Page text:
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Presentation Information     2012-06-12 (14:15)   •  The seminar room at Vi2

Speaker Anders Ländström
Comment Luleå Technical University
Type External presentation
Title Tensor-Based Adaptive Morphology applied to Crack Detection for Steel Slabs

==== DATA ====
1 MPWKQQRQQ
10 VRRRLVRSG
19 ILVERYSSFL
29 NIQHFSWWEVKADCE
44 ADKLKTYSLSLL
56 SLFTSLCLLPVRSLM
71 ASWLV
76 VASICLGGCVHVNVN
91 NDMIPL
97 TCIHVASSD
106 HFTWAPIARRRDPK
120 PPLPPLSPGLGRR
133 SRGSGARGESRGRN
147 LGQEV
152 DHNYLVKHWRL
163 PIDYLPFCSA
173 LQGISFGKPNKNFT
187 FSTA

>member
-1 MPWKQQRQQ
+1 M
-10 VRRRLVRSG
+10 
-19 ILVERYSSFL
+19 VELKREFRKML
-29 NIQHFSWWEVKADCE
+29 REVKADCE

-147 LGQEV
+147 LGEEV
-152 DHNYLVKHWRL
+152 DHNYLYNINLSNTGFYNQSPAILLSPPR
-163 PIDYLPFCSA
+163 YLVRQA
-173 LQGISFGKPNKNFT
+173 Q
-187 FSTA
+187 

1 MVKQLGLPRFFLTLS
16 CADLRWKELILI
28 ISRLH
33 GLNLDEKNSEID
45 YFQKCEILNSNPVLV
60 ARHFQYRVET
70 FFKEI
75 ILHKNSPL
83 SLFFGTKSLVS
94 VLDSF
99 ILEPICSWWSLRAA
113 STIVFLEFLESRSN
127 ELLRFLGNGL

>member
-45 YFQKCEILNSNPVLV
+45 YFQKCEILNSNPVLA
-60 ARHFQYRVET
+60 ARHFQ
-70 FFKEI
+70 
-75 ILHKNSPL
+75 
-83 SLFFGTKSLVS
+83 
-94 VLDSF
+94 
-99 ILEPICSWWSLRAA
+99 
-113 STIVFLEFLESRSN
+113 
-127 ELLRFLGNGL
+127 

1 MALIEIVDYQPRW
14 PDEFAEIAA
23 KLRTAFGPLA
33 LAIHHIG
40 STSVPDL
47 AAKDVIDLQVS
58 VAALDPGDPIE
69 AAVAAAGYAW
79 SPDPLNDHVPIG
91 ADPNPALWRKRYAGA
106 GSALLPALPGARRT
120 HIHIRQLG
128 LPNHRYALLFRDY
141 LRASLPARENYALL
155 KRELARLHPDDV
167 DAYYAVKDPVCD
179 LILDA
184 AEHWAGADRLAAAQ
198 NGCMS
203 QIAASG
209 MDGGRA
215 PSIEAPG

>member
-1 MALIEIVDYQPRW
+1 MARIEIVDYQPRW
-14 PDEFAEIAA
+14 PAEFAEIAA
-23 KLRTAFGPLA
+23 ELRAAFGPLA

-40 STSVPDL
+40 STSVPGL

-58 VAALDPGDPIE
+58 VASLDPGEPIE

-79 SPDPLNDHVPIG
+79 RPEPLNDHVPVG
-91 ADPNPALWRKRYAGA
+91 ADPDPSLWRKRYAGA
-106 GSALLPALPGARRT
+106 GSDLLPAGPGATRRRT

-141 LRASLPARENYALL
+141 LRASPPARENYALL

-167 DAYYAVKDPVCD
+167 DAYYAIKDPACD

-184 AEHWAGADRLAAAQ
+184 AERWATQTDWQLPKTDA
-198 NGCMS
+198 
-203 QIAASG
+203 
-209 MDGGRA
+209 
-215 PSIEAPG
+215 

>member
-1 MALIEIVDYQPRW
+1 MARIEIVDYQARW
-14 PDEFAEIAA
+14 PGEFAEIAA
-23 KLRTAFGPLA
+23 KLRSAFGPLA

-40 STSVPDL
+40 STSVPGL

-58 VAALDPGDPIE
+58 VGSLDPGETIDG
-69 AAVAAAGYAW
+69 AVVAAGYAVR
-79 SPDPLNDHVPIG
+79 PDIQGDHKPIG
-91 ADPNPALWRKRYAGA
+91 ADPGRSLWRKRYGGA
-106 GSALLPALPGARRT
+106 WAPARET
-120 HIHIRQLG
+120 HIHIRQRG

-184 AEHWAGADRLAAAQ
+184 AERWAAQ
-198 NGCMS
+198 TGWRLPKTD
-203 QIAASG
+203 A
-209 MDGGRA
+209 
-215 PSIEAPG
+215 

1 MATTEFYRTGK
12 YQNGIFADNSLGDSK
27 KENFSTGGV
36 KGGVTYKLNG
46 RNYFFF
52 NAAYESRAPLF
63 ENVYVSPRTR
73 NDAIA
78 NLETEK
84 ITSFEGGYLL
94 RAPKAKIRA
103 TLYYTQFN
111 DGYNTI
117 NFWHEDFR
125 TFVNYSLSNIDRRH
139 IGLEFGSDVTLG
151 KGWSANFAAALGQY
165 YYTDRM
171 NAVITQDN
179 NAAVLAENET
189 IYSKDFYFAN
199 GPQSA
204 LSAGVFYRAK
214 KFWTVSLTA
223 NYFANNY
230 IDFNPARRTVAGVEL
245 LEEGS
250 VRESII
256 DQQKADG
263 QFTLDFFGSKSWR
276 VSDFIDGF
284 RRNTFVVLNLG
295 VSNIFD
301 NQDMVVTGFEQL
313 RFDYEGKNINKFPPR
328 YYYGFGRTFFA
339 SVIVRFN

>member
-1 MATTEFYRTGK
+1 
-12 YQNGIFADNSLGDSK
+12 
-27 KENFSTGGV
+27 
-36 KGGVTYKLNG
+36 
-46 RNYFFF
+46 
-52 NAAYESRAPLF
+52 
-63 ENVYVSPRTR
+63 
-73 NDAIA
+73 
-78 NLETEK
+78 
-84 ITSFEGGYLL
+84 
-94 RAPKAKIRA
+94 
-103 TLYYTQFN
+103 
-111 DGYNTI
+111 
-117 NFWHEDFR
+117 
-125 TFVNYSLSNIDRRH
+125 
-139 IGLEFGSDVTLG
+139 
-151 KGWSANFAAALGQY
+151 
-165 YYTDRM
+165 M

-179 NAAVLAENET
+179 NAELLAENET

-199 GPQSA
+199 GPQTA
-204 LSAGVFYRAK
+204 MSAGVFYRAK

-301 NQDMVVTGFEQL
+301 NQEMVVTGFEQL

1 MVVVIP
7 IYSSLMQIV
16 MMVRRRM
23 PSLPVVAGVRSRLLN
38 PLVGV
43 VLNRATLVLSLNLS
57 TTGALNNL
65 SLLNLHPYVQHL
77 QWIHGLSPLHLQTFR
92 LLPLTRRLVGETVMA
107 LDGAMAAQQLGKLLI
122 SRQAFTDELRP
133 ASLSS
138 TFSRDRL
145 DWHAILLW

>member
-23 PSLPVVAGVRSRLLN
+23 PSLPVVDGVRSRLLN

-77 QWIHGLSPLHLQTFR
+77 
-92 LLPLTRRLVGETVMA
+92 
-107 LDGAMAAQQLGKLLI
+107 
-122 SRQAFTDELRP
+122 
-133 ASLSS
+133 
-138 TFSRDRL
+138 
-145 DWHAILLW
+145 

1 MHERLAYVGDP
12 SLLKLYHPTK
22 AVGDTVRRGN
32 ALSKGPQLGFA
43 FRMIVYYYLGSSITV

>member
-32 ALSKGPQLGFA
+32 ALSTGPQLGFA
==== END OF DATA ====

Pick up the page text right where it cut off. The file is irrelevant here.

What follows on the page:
Abstract Almost 95% of the world steel production tonnage is solidified by continuous casting. The method is efficient, but is susceptible to crack formation. Cracks may cause problems later in the production chain, i.e. in the rolling mill, and should therefore be detected early in the process. An automated online crack detection system would be highly beneficial , but in order to ensure confidence in an automated inspection system false detection of cracks in non-defect regions must be avoided. An issue for a robust crack detection system is the presence of scales, which constitute a brittle oxidized top layer originating from the casting process. Cracks in the scales are frequently occurring, but must not be falsely detected as steel cracks. In our work, 3D profile data of the steel surface, captured by laser triangulation, is used to scan casted steel slabs for longitudinal cracks. Segmentation of the data is done using mathematical morphology, and the resulting connected regions are assigned a crack probability estimate based on a logistic regression model. Our current focus is on improvement of crack segment linking, i.e. how gaps in the crack signature can be bridged in order to increase the length of potential crack segments. Standard morphology operations rely on a predefined structuring element which is repeatedly used for each pixel in the image. The outline of a crack, however, can range from a straight line to a zig-zag pattern. A more adaptive method for linking regions with a large enough estimated crack depth would therefore be beneficial. More advanced morphological approaches, such as morphological amoebas and path openings, adapt better to curvature in the image. For our purpose, however, we investigate how the local structure tensor can be used to adaptively assign elliptical structuring elements based on the local orientation within the image. Similar techniques have previously been applied to assign orientation for line structuring elements, but require interpolation of directional fields in areas further away from strong directional features in the data. Instead, we let the information from the local structure tensor directly define the shape of the elliptical structuring element.